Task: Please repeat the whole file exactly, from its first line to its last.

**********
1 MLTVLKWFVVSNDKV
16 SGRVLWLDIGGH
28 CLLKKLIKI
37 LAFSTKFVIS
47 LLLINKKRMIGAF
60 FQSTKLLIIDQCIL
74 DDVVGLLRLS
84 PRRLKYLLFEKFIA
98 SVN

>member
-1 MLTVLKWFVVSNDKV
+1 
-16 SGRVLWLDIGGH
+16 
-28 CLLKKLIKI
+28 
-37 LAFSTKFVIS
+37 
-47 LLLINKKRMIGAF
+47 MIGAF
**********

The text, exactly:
1 MLTVLKWFVVSNDKV
16 SGRVLWLDIGGH
28 CLLKKLIKI
37 LAFSTKFVIS
47 LLLINKKRMIGAF
60 FQSTKLLIIDQCIL
74 DDVVGLLRLS
84 PRRLKYLLFEKFIA
98 SVN

>member
-1 MLTVLKWFVVSNDKV
+1 
-16 SGRVLWLDIGGH
+16 
-28 CLLKKLIKI
+28 
-37 LAFSTKFVIS
+37 
-47 LLLINKKRMIGAF
+47 MIGAF